Welcome to iHCPL: The Next Generation. This site was created as the next step in Harris County Public Library's iHCPL Learning 2.0 Program; a discovery learning program designed to encourage staff to explore new technologies. The original iHCPL program was adapted from The Public Library of Charlotte & Mecklenburg County's Learning 2.0 Program.

Monday, February 11, 2008

Sound: #25: Am I a music pirate? It's hard to know...

In the last post, we discussed downloading a song to your PC or MP3 player. In this post we will take a look at the legalities surrounding digital music, briefly tour library copyright basics, and copy a music file to CD.

What exactly are you allowed to do with music you have obtained legally? How do you know you have obtained it legally?

According to the Recording Industry Association of America (RIAA), you're safe with these sites. They also have a list of rules to follow for legally using music files you find online and explanations of the law. While you would be most safe in following their rules, it is important to note that they represent the record industry, and not everyone agrees with the RIAA. Many, many groups oppose their conclusions and their methods of enforcement in an ongoing debate.

What is DRM?

Tied in with the debate about what should be allowed in sharing music online is the debate about DRM, or digital rights management. If you asked a publisher, they would say that DRM provides technology to ensure that artists and authors are compensated for their work. If you asked someone from the Electronic Frontier Foundation (EFF), they would tell you that DRM uses technology to interfere with consumers' lawful use of copyrighted works.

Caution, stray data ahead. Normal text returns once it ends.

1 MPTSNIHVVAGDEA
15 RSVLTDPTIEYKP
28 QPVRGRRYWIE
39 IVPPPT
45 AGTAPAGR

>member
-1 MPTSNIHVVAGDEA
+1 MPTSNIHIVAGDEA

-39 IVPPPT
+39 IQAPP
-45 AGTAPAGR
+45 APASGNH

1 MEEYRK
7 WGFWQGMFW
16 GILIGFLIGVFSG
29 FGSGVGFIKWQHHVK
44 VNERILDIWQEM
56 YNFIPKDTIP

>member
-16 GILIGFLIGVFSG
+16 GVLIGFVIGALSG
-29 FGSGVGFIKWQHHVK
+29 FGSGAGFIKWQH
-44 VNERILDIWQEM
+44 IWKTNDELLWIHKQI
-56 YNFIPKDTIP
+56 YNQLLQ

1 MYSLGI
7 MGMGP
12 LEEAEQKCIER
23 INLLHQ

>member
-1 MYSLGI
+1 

Copyright and Libraries: General Rules

  • With regard to music, follow the RIAA interpretation of the law. Even if you disagree, it is best not to get sued at work.
  • Movies shown to the public in a library have to be licensed for use. Remember to follow the guidelines of the library's public performance license.
  • Copyrighted print works cannot be reproduced in their entirety.
  • Make sure you have permission to use artwork for posters, handouts or bookmarks. Use the library's subscription to the clipart.com database to be sure.
  • When creating online content make sure to have permission to use other people's work and to give credit. Follow the creative commons guidelines.

While we're still using the CD...

Even under RIAA guidelines, you are allowed to burn a copy of legally obtained MP3 files for personal (non-commercial) use. In the exercise below, use the music file you transferred to your MP3 player in the last exercise to burn a copy to CD. If you'd like to use something different, any of the Magnatune music titles in the HCPL Digital Media Catalog can be burned to CD.

Discovery Exercises

  1. Burn a copy of your chosen song to CD using these instructions or the instructions available through Harriet.
  2. Write a blog post discussing how easy or difficult the process was for you. Do you still use CDs?
  3. In the same blog post, discuss your thoughts about sharing music online. Do you think music and musicians benefit more from strict copyright protections online or free and open sharing?

This post was brought to you by Linda Stevens, Kathy Knox and Mark Haywood.

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